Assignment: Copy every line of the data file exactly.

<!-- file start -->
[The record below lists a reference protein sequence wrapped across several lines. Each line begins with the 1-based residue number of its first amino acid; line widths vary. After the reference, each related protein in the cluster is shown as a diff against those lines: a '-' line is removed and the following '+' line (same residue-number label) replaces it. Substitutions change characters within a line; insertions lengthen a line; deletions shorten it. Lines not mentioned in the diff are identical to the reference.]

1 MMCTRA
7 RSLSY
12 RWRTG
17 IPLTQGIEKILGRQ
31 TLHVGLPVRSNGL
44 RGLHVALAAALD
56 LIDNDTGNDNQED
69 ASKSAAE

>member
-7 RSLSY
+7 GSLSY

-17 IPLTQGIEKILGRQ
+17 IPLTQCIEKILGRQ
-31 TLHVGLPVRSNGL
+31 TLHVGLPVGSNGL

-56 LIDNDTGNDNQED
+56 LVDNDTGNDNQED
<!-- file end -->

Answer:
[The record below lists a reference protein sequence wrapped across several lines. Each line begins with the 1-based residue number of its first amino acid; line widths vary. After the reference, each related protein in the cluster is shown as a diff against those lines: a '-' line is removed and the following '+' line (same residue-number label) replaces it. Substitutions change characters within a line; insertions lengthen a line; deletions shorten it. Lines not mentioned in the diff are identical to the reference.]

1 MMCTRA
7 RSLSY
12 RWRTG
17 IPLTQGIEKILGRQ
31 TLHVGLPVRSNGL
44 RGLHVALAAALD
56 LIDNDTGNDNQED
69 ASKSAAE

>member
-7 RSLSY
+7 GSLSY

-17 IPLTQGIEKILGRQ
+17 IPLTQCIEKILGRQ
-31 TLHVGLPVRSNGL
+31 TLHVGLPVGSNGL

-56 LIDNDTGNDNQED
+56 LVDNDTGNDNQED